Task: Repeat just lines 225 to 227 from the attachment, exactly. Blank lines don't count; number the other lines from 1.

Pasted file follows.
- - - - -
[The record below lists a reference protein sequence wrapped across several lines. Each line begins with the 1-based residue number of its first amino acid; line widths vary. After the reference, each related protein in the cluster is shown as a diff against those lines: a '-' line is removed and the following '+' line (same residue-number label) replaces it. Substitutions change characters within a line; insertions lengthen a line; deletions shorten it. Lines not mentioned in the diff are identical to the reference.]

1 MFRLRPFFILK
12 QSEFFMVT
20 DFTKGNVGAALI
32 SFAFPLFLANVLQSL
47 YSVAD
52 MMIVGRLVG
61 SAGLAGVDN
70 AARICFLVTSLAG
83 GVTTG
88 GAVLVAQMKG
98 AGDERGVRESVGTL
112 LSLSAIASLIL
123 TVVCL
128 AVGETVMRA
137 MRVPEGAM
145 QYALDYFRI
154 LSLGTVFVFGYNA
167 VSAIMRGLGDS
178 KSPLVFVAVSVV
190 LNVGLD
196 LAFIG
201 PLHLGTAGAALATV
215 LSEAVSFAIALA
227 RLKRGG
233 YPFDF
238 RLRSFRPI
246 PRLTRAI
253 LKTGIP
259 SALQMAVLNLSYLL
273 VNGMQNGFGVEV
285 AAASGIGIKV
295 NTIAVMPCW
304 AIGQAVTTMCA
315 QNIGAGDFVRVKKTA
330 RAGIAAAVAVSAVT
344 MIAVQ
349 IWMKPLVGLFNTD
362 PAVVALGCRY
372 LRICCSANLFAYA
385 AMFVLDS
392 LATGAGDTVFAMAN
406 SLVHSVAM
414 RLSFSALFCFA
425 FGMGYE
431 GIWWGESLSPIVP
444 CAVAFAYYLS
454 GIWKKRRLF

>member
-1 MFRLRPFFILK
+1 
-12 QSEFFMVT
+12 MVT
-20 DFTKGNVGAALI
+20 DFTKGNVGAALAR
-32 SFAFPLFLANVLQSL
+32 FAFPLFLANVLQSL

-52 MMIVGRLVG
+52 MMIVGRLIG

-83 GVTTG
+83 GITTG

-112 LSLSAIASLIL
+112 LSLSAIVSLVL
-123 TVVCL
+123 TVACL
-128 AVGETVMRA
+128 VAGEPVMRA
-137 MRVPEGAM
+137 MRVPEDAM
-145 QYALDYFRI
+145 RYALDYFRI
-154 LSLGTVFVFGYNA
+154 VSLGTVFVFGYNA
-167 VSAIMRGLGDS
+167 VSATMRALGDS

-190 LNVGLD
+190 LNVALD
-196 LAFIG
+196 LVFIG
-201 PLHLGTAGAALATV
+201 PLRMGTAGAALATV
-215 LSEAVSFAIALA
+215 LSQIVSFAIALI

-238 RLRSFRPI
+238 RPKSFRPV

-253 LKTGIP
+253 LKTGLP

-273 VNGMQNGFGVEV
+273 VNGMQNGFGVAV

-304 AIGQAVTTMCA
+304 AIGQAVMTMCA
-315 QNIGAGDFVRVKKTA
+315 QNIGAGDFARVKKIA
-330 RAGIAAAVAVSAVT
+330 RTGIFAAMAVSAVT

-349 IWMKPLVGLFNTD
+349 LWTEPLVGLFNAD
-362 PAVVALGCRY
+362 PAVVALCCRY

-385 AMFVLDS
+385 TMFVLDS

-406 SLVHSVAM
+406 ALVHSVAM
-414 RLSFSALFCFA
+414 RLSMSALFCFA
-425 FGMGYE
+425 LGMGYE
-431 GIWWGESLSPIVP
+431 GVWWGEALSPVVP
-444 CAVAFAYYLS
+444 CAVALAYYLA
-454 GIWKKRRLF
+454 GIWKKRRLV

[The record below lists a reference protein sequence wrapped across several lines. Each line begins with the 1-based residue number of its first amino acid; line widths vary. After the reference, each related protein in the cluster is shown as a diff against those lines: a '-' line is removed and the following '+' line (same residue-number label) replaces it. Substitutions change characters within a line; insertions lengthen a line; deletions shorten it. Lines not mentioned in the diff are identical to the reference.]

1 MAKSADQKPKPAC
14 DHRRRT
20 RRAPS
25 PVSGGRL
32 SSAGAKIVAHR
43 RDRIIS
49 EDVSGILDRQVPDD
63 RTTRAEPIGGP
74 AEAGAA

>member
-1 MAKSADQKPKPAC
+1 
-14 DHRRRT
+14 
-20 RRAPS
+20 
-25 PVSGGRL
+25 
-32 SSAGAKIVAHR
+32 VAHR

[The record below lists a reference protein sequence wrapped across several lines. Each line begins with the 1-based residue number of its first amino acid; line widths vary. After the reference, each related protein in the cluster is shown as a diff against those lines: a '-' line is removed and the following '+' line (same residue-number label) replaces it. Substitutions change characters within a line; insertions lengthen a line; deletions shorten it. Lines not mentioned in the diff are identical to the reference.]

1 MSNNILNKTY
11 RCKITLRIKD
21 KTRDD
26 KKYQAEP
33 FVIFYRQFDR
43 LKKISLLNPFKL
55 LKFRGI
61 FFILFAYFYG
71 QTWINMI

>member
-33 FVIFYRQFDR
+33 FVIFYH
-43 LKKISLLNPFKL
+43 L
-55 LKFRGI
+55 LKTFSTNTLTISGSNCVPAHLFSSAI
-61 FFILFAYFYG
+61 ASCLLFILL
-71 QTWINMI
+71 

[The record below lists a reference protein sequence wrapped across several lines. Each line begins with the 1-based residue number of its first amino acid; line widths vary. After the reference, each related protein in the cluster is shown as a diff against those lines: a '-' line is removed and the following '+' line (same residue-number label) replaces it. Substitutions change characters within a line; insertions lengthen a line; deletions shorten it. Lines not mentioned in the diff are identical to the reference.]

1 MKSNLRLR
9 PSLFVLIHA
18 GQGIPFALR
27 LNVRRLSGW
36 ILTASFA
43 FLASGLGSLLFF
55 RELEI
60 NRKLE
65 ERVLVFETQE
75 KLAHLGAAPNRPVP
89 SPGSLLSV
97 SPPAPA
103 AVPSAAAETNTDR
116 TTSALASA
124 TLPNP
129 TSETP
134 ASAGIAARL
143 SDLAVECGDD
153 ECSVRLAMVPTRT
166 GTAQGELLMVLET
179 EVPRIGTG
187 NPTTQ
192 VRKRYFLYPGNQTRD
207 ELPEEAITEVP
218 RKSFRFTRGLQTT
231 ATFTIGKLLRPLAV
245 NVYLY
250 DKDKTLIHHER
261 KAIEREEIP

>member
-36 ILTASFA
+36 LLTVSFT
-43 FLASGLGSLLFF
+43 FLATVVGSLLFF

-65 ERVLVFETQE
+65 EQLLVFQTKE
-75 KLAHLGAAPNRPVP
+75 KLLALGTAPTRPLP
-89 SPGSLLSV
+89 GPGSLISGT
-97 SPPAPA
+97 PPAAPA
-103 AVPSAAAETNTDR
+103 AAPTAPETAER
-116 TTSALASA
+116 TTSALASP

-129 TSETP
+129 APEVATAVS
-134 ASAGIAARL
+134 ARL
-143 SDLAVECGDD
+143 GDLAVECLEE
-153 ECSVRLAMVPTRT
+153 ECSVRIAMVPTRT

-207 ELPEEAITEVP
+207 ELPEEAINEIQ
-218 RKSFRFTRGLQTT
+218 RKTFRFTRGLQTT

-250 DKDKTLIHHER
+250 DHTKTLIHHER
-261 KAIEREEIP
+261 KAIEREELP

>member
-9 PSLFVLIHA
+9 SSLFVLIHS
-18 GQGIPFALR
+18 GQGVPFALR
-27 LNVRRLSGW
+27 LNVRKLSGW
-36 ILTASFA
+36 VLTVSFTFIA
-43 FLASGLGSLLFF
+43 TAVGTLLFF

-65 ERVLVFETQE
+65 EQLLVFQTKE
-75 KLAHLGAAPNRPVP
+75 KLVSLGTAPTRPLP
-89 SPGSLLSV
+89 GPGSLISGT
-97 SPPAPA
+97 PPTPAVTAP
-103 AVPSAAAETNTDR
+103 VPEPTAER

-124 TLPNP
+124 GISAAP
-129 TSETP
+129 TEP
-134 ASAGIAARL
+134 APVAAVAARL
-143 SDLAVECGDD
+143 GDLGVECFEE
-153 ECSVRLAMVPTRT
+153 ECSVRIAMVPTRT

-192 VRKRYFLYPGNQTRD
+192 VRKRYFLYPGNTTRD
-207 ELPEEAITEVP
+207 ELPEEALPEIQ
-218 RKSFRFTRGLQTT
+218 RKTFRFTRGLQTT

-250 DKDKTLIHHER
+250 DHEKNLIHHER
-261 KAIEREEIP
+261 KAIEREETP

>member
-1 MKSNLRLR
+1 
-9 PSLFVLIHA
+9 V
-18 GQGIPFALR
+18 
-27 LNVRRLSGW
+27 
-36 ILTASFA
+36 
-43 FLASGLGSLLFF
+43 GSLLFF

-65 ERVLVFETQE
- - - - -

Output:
+27 LNVRKLSGW
-36 ILTASFA
+36 VLTVSFTFIA